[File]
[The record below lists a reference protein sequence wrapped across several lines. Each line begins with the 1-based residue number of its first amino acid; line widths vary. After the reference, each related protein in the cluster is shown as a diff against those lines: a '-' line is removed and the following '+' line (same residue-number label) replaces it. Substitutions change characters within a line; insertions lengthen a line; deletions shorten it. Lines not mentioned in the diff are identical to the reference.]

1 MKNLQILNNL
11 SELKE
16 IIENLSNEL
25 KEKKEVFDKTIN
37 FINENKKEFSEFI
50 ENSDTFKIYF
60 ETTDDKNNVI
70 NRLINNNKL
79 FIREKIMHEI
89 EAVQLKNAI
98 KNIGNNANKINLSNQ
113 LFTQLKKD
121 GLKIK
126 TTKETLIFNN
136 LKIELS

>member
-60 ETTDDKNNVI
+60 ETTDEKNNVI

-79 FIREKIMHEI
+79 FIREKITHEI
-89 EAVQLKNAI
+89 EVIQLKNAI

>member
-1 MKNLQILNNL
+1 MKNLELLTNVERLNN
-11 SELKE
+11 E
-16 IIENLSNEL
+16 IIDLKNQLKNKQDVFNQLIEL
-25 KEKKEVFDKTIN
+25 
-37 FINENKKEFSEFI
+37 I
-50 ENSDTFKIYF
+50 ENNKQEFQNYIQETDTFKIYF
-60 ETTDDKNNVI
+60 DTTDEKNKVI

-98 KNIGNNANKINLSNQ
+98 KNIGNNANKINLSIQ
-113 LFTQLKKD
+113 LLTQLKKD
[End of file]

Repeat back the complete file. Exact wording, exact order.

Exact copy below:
[The record below lists a reference protein sequence wrapped across several lines. Each line begins with the 1-based residue number of its first amino acid; line widths vary. After the reference, each related protein in the cluster is shown as a diff against those lines: a '-' line is removed and the following '+' line (same residue-number label) replaces it. Substitutions change characters within a line; insertions lengthen a line; deletions shorten it. Lines not mentioned in the diff are identical to the reference.]

1 MKNLQILNNL
11 SELKE
16 IIENLSNEL
25 KEKKEVFDKTIN
37 FINENKKEFSEFI
50 ENSDTFKIYF
60 ETTDDKNNVI
70 NRLINNNKL
79 FIREKIMHEI
89 EAVQLKNAI
98 KNIGNNANKINLSNQ
113 LFTQLKKD
121 GLKIK
126 TTKETLIFNN
136 LKIELS

>member
-60 ETTDDKNNVI
+60 ETTDEKNNVI

-79 FIREKIMHEI
+79 FIREKITHEI
-89 EAVQLKNAI
+89 EVIQLKNAI

>member
-1 MKNLQILNNL
+1 MKNLELLTNVERLNN
-11 SELKE
+11 E
-16 IIENLSNEL
+16 IIDLKNQLKNKQDVFNQLIEL
-25 KEKKEVFDKTIN
+25 
-37 FINENKKEFSEFI
+37 I
-50 ENSDTFKIYF
+50 ENNKQEFQNYIQETDTFKIYF
-60 ETTDDKNNVI
+60 DTTDEKNKVI

-98 KNIGNNANKINLSNQ
+98 KNIGNNANKINLSIQ
-113 LFTQLKKD
+113 LLTQLKKD